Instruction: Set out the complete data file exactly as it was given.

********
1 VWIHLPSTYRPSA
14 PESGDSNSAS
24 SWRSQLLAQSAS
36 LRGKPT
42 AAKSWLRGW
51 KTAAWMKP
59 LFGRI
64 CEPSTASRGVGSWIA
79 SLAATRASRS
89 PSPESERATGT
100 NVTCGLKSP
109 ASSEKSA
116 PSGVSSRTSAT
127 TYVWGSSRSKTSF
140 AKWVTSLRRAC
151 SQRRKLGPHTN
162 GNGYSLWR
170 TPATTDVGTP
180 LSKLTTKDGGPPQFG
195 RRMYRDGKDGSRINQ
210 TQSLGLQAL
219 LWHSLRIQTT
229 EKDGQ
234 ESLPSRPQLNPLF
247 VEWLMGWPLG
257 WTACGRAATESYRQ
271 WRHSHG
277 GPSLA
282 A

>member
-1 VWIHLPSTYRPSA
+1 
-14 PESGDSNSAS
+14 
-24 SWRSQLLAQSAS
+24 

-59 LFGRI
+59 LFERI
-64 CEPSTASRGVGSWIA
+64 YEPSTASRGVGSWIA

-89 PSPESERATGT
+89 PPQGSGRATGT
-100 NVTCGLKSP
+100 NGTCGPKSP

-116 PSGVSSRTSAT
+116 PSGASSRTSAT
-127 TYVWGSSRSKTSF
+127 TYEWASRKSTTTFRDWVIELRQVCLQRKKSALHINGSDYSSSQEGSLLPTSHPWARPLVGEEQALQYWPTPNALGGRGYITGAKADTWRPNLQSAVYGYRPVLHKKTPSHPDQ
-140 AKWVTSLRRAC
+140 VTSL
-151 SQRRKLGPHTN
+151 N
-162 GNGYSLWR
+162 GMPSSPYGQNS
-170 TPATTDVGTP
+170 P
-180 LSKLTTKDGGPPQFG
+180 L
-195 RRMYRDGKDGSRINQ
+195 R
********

1 VWIHLPSTYRPSA
14 PESGDSNSAS
24 SWRSQLLAQSAS
36 LRGKPT
42 AAKSWLRGW
51 KTAAWMKP
59 LFGRI
64 CEPSTASRGVGSWIA
79 SLAATRASRS
89 PSPESERATGT
100 NVTCGLKSP
109 ASSEKSA
116 PSGVSSRTSAT
127 TYVWGSSRSKTSF
140 AKWVTSLRRAC
151 SQRRKLGPHTN
162 GNGYSLWR
170 TPATTDVGTP
180 LSKLTTKDGGPPQFG
195 RRMYRDGKDGSRINQ
210 TQSLGLQAL
219 LWHSLRIQTT
229 EKDGQ
234 ESLPSRPQLNPLF
247 VEWLMGWPLG
257 WTACGRAATESYRQ
271 WRHSHG
277 GPSLA
282 A

>member
-1 VWIHLPSTYRPSA
+1 
-14 PESGDSNSAS
+14 
-24 SWRSQLLAQSAS
+24 

-59 LFGRI
+59 LFERI
-64 CEPSTASRGVGSWIA
+64 YEPSTASRGVGSWIA

-89 PSPESERATGT
+89 PPQGSGRATGT
-100 NVTCGLKSP
+100 NGTCGPKSP

-116 PSGVSSRTSAT
+116 PSGASSRTSAT
-127 TYVWGSSRSKTSF
+127 TYEWASRKSTTTFRDWVIELRQVCLQRKKSALHINGSDYSSSQEGSLLPTSHPWARPLVGEEQALQYWPTPNALGGRGYITGAKADTWRPNLQSAVYGYRPVLHKKTPSHPDQ
-140 AKWVTSLRRAC
+140 VTSL
-151 SQRRKLGPHTN
+151 N
-162 GNGYSLWR
+162 GMPSSPYGQNS
-170 TPATTDVGTP
+170 P
-180 LSKLTTKDGGPPQFG
+180 L
-195 RRMYRDGKDGSRINQ
+195 R